*Tssssss*. In a bizarre repeat of yesterday, I grind to a halt. Double flat – but this time it’s not Bonello. Lucky for us, we’ve come equipped for nearly all occasions and, with spare wheels in the Jag, it proves to be a quick changeover. Fully supported rides – we could definitely get used to this sort of treatment.
A left turn onto Myra Vale Road signals what is close to the highest point in the ride, situated approximately 750m above sea level. Kangaroo Valley is under 100m and the three of us know that even with the falling light, we should click over the remaining 25km in around 40 minutes. Myra Vale drops away steadily as it passes the popular trout fishing and picnic spot, and a few kilometres later we find ourselves at another T-intersection. Left again and it’s onto the free-flowing descent known as Fitzroy Falls, or Barrengarry. Sweeping left and right turns, switchbacks and straight-line, high-speed sections are packed into the 7km descent (or climb, depending on which way you’re going). Like many of the downs around here, it’s advisable to hold back a little until you’ve had at least one clean run. There’s always tomorrow.
Kangaroo Valley sits just beyond the base, and with the Inn already starting to draw a crowd we’re relieved to know that we won’t be missing out tonight. A nod of the head towards some furry neighbours, a quick freshen-up and it’s off to join the locals in the ‘backyard’ of the pub. Like the mornings, the temperature drops once the light disappears and after a few smooth ales quickly on board, it seems tomorrow’s fog might be more of a haze.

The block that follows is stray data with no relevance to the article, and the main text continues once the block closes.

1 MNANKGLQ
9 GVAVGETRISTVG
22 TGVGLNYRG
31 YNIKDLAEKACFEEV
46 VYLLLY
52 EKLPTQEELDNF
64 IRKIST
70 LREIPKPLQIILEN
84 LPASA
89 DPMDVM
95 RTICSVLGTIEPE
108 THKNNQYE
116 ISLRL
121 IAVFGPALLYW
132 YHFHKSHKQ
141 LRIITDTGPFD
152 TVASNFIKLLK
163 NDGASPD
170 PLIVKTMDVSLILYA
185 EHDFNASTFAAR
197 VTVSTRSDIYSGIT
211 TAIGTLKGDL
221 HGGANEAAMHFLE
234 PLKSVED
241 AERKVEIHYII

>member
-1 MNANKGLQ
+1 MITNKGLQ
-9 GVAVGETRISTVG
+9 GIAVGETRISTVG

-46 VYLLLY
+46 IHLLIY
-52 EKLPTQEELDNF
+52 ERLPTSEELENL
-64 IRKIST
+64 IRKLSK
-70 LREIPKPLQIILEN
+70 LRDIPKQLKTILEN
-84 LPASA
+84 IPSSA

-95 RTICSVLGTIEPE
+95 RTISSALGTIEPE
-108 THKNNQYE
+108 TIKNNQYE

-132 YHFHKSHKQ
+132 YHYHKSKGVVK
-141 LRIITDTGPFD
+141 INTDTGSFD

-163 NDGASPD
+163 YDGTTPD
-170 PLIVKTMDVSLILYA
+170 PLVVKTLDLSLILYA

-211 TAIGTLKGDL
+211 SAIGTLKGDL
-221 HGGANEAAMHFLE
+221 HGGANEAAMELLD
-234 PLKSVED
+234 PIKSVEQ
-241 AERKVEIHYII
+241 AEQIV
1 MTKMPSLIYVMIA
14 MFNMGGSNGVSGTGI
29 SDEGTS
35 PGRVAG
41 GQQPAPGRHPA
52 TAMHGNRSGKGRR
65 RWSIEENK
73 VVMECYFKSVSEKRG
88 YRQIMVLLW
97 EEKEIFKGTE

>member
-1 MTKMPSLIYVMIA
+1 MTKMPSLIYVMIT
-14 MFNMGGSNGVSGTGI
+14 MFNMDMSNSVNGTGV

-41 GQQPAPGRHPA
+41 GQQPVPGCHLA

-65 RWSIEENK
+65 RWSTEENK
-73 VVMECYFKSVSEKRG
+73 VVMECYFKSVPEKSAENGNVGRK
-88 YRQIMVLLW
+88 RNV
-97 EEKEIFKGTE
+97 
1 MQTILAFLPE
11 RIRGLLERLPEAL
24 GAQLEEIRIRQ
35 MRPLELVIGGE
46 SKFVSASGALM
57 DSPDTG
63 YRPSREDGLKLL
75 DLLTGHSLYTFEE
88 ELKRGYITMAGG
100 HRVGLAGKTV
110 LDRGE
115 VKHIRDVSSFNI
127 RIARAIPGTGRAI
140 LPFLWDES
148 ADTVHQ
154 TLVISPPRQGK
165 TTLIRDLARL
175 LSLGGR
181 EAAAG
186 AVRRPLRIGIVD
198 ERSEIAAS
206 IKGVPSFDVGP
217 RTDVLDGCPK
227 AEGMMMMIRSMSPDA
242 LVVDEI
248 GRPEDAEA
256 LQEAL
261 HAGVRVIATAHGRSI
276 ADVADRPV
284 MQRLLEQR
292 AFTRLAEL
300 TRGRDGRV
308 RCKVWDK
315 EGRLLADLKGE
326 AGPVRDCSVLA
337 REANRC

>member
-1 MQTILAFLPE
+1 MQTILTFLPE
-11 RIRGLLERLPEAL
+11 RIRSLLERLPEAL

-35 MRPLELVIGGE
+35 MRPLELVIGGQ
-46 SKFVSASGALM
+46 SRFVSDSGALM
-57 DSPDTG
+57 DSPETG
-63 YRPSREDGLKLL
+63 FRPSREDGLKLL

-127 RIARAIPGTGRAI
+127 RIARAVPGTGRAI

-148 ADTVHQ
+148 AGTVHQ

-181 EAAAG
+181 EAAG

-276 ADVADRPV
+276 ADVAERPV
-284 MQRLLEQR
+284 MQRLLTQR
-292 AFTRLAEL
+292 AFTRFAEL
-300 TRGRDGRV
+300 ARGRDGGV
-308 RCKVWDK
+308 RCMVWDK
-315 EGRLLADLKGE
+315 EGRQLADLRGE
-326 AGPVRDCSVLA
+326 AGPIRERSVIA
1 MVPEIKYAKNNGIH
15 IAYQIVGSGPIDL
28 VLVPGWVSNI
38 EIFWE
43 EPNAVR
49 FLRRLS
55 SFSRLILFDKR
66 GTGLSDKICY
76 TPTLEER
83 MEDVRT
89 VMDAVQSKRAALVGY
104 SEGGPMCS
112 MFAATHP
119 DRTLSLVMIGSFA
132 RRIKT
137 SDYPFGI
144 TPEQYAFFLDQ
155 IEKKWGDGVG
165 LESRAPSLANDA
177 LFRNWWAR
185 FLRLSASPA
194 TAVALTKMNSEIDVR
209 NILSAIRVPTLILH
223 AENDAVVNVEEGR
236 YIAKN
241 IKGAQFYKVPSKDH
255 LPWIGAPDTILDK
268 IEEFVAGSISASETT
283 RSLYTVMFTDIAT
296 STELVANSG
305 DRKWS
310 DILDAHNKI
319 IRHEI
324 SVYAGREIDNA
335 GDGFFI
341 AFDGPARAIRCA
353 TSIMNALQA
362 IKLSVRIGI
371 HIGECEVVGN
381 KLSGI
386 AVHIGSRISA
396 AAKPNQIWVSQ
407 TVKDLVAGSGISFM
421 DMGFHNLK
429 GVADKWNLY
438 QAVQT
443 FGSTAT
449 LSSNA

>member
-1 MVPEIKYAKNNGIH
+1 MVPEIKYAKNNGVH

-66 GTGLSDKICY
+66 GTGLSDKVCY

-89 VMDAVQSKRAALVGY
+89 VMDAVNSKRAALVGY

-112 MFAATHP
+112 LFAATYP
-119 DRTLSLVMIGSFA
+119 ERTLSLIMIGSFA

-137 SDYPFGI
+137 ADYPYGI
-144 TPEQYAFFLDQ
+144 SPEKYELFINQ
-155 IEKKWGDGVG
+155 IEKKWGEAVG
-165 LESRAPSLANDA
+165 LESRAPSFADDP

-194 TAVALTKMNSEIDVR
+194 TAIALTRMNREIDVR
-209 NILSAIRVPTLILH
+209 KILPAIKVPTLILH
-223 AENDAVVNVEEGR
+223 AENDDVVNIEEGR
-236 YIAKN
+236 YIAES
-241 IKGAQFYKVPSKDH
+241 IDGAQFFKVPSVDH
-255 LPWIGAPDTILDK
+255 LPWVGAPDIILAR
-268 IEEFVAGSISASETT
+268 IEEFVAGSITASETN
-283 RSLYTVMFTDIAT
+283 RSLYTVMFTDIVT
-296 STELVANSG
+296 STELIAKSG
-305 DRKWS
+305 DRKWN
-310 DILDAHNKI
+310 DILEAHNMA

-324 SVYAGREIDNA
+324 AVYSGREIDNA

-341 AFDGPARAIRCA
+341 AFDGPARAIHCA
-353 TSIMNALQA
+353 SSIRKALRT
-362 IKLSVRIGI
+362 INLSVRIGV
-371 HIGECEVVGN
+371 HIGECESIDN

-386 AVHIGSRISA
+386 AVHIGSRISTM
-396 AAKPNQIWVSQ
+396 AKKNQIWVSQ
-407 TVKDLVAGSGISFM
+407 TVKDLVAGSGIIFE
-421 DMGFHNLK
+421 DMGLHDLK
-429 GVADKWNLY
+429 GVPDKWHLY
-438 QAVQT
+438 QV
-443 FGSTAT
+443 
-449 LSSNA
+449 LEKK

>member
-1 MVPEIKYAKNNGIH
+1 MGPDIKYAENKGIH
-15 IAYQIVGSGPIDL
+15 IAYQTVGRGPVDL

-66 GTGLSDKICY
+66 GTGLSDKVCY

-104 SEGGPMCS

You’d be hard-pressed to find a loop that offers such diversity, at least within such close proximity to either Sydney or Canberra. In a little under 130km, we’ve petted llamas, ridden through the mist, eaten delicious doughnuts with over 60 years of frying history, been invigorated by the violent spray of the Tasman Sea, entered the dark and lush canopy of a mountain, stood on top of the world, ridden along a “don’t tell mum” stretch of off-piste road, crossed a river, stood sickeningly close to the edge of a waterfall, raced down one of the most throttle-open descents going around and, in a miraculous feat, managed to make it back before the kitchen closed. The best part? That’s just Day 1. Join us for three days of stunning exploration by bike and we’ll share a few more gems that we discovered along the way.
The Soigneur’s ride
Jaguar XE, from $65,990 jaguar.com.au